Debbie Watkins has been designing her own quilts since 2014 after joining a small group of local quilters. Their encouragement and feedback helped her to achieve her goals of creating unique quilt designs as well as incorporating unfamiliar techniques and non-traditional media in each quilted piece.

Watkins began quilting in 1980 and since she moved to Montrose she has been a member of two of the Montrose quilt guilds and is also heavily involved with the annual Black Canyon Quilt Show.  Labels displayed with her work indicate what prize those pieces have won, including this year’s first place winner in the Mixed Media category at the Black Canyon Quilt Show titled, “Dragon Fly By.” This is a vertical piece that came to fruition by way of another piece Watkins ended up not liking.  “Mistakes are creative opportunities!” Watkins exclaimed.

In this show, Watkins’ quilts combine crystals, fabric paints and dyes, photos, painted and heat-stressed Tyvek, as well as buttons, beads, organza and more, all resulting in dynamic, one- of-a-kind pieces.  Also displayed at the Backstreet Gals exhibition are an assortment of “quilted” greeting cards, handmade by Watkins, and a 79” x 92” quilt.

Living In A Colorful World

Artist and painter Cheri Isgreen is fascinated by the relationship between light and shadow on natural forms.  “If you get the values and shapes correct, any beautiful color will look compelling, even a purple horse,” she said.  NobleIsgreen seeks fresh, unexpected color mixtures through the spontaneity of wet paint mixing on the paper. She strives for a sense of mystery and narration in each painting. As a former art educator, she taught the gamut of media, styles, and subjects, giving her the strong range she draws upon today when creating her watercolor compositions. Currently Isgreen’s work reflects her passion for horses, flowers, and travel, with each piece conveying personal meaning.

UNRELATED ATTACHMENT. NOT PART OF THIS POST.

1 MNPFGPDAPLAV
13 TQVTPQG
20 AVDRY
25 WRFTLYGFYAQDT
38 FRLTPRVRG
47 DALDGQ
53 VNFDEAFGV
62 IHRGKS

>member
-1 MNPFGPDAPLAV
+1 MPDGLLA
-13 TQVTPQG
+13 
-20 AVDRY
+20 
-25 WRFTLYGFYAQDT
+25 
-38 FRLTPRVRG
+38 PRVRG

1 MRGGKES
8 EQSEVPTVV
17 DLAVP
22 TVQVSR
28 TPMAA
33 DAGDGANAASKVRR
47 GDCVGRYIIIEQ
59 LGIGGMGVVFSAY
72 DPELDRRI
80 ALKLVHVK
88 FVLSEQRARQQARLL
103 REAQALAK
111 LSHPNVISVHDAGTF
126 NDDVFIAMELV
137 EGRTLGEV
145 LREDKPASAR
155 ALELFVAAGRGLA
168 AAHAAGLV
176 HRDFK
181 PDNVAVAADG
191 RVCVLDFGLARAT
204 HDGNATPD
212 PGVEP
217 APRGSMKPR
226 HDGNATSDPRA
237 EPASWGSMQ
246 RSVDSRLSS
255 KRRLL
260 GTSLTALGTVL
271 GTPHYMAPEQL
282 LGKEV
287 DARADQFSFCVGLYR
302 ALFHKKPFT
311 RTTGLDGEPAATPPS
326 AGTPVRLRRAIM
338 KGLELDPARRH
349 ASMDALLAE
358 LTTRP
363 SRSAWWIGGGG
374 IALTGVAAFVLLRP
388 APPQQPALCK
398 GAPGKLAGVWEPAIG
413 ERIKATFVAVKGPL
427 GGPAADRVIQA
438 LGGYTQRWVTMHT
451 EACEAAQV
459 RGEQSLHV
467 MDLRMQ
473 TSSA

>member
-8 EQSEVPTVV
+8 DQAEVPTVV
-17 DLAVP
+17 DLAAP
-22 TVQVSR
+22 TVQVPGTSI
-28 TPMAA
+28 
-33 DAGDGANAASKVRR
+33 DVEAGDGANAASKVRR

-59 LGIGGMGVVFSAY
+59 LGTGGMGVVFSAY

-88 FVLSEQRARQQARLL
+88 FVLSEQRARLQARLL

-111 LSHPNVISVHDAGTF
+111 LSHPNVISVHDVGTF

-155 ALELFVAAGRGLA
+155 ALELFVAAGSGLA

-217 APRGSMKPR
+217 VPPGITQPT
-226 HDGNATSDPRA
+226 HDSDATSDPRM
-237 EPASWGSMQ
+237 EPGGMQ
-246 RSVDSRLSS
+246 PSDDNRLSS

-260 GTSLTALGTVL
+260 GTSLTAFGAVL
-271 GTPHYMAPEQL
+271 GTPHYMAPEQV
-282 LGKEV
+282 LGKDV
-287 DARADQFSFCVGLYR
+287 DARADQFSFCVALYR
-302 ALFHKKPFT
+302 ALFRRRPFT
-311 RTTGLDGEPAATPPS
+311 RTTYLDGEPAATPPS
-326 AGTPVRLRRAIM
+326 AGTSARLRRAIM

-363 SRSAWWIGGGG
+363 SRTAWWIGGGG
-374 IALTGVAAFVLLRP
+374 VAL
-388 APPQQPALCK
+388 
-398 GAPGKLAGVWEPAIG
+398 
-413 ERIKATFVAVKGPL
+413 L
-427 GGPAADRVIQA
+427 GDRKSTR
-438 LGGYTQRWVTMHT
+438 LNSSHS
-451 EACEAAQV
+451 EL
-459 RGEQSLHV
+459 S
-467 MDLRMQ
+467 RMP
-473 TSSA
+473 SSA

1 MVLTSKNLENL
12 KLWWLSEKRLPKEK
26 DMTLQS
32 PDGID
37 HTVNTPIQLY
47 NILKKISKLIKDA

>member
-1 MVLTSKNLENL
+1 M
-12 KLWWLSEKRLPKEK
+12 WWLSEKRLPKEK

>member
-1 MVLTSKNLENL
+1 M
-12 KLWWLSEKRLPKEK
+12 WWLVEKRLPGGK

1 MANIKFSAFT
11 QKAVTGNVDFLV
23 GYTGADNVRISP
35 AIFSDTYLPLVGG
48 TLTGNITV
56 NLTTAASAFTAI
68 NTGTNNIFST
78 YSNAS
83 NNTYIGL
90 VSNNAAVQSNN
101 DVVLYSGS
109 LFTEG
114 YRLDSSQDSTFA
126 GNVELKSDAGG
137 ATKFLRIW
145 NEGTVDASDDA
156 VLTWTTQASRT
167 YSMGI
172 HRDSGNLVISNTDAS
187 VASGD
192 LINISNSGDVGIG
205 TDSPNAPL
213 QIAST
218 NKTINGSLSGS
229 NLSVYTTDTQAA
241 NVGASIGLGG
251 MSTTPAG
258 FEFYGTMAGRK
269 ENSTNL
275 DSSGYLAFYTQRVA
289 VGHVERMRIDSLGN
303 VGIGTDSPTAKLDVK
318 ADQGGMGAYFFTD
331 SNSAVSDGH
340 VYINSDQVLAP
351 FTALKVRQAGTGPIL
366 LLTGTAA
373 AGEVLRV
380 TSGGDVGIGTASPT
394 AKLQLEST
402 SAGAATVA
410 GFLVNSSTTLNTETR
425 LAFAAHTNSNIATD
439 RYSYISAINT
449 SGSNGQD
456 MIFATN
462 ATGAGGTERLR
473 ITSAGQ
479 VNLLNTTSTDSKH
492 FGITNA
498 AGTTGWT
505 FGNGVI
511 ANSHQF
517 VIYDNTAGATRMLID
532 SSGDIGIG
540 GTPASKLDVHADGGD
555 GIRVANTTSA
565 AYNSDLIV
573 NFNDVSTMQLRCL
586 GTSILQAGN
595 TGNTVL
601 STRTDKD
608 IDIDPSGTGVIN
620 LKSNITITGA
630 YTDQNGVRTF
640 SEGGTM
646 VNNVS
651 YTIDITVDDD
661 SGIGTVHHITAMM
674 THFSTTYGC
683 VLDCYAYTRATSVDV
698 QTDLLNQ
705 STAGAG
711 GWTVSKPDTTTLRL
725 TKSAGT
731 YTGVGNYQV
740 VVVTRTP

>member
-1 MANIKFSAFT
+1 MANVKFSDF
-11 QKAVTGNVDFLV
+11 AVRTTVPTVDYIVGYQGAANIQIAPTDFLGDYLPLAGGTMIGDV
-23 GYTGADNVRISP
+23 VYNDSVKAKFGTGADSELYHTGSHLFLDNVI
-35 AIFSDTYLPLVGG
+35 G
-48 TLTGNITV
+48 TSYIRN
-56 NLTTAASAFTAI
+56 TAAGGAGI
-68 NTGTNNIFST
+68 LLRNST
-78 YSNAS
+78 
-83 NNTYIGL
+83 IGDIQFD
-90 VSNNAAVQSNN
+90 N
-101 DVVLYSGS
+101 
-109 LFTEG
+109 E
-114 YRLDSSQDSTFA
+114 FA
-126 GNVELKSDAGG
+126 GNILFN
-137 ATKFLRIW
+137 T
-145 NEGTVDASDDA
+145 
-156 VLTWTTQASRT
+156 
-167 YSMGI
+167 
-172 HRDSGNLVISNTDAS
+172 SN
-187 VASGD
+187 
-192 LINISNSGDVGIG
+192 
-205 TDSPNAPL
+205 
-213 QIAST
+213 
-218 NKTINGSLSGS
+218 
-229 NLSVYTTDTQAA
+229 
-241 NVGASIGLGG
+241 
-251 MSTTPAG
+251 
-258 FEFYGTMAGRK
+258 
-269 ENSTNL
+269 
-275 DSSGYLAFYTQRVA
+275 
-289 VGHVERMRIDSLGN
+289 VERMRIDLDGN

Isgreen maintains an active studio schedule, winning awards in juried exhibitions, showing in four Colo- rado galleries, accepting commissions through her galleries and website, and teaching art workshops through regional art centers and Western State Colorado University. Isgreen’s work has been showcased in museums, galleries, and publications both in the United States and abroad.

Isgreen’s colorful, contemporary watercolor paintings complement Vogel’s Bouquetcopper compositions and Watson’s art quilts. And with Isgreen’s elements of mystery and narrative, viewers will discover personal meaning in each painting for themselves.

All three artists will be available for questions and discussion at the public open house. Special exhibition pieces will be on display only during Friday’s open house. These women will transform the entire restaurant into a colorful gallery that embraces different media in a comfortable space.

The works displayed in Backstreet Gals is modern but not abstract. “It fits in all décor styles,” Vogel said.  There will be over 30 pieces displayed and are all for purchase.